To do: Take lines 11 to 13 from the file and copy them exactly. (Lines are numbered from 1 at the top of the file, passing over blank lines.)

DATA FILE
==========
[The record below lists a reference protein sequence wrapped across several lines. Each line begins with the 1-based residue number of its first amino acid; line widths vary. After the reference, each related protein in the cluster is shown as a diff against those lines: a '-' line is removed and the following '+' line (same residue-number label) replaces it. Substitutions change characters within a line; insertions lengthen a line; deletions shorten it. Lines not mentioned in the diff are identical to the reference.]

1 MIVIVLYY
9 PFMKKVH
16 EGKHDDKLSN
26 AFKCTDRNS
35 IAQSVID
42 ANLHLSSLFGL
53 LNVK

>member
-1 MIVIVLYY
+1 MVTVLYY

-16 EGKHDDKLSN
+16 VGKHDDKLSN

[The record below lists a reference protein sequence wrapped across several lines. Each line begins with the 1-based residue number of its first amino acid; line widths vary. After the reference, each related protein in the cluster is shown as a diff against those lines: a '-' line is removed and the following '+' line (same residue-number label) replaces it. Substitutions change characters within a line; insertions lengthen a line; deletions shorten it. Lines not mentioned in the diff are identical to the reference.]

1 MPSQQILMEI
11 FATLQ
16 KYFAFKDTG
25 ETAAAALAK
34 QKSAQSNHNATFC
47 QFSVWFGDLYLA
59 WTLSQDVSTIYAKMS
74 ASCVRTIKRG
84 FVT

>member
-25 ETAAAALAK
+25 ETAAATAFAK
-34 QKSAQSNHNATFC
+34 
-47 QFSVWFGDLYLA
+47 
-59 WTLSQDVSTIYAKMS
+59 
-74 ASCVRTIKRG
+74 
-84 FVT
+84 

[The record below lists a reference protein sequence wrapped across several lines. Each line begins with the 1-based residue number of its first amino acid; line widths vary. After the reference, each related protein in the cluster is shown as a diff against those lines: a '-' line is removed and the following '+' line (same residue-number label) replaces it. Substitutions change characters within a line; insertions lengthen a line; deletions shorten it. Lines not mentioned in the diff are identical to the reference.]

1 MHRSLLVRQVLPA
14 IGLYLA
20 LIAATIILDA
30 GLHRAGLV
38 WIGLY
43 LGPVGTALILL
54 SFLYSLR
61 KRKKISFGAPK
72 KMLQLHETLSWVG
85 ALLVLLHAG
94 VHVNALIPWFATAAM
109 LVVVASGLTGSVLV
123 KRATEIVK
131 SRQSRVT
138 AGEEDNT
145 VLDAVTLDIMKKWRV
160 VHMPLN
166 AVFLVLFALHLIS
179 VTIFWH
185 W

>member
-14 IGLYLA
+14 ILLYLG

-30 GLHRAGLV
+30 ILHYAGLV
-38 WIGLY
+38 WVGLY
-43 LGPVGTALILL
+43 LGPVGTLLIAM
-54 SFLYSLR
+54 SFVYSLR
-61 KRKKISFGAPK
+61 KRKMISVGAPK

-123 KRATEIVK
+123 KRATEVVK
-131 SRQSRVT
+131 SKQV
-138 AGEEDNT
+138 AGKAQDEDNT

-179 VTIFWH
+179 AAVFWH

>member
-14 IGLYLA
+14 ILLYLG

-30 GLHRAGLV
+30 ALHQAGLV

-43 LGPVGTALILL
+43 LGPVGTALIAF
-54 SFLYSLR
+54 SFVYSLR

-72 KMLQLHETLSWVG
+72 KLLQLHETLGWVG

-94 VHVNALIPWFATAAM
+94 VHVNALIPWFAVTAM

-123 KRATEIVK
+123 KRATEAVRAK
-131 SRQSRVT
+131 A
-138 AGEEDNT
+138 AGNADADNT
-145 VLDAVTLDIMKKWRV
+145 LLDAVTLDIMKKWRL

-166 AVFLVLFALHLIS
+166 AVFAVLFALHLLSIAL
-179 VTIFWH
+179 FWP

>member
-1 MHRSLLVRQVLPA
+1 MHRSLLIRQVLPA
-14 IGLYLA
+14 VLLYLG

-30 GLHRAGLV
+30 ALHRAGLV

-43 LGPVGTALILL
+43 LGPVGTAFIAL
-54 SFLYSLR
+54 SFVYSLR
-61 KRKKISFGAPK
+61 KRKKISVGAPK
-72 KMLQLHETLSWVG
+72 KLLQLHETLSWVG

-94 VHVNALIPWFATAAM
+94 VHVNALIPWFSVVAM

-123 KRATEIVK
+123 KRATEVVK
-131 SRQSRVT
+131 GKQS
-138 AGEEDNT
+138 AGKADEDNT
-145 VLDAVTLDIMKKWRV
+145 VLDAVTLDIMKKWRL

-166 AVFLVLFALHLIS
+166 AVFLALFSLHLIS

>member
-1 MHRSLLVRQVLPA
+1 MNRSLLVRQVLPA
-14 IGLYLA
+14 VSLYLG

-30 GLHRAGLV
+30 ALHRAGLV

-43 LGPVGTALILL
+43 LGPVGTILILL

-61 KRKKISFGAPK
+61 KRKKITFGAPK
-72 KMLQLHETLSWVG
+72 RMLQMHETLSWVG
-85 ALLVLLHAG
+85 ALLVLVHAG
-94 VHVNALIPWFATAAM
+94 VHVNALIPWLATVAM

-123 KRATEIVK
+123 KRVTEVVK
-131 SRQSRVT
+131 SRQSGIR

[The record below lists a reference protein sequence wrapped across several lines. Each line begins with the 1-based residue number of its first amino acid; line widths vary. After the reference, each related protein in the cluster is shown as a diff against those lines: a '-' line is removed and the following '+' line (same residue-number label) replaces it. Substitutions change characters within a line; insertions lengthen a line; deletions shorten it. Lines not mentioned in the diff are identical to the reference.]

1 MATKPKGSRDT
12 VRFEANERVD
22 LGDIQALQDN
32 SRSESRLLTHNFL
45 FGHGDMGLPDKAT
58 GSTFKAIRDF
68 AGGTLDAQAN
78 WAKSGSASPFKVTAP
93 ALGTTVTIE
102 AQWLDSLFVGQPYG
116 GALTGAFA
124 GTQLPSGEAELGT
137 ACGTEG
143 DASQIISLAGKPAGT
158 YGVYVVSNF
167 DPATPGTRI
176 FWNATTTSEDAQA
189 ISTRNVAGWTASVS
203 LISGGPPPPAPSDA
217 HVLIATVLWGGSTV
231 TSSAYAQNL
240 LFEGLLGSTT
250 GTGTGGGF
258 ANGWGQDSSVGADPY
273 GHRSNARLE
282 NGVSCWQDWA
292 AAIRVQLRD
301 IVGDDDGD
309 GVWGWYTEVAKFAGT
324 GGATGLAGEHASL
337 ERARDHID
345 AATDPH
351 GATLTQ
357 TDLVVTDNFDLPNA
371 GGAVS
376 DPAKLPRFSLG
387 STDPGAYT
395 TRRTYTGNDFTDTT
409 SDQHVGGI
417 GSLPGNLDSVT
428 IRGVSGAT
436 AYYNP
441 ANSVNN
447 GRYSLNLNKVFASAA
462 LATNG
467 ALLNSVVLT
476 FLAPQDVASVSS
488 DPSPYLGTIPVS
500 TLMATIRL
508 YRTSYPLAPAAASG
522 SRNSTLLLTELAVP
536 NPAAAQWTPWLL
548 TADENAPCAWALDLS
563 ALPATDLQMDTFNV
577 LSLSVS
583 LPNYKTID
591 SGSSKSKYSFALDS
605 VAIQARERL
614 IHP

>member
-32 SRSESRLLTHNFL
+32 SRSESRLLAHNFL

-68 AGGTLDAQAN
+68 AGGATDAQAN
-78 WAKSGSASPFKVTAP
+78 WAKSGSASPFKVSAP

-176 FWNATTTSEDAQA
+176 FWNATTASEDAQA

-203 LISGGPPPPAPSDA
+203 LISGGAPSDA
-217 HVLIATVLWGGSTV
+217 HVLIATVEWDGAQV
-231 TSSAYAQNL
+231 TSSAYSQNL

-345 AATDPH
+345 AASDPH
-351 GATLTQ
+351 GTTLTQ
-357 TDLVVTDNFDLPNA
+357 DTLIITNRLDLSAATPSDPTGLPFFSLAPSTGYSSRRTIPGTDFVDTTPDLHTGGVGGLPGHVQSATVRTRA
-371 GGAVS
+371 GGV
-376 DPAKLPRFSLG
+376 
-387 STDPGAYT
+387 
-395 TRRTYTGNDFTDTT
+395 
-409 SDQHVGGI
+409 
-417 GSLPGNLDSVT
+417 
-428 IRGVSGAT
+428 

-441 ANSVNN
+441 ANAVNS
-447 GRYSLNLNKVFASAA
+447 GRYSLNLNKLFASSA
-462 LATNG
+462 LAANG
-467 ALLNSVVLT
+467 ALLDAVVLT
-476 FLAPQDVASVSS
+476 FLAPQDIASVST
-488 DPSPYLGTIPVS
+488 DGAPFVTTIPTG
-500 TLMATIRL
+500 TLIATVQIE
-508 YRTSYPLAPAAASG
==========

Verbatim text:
+1 MVTVLYY

-16 EGKHDDKLSN
+16 VGKHDDKLSN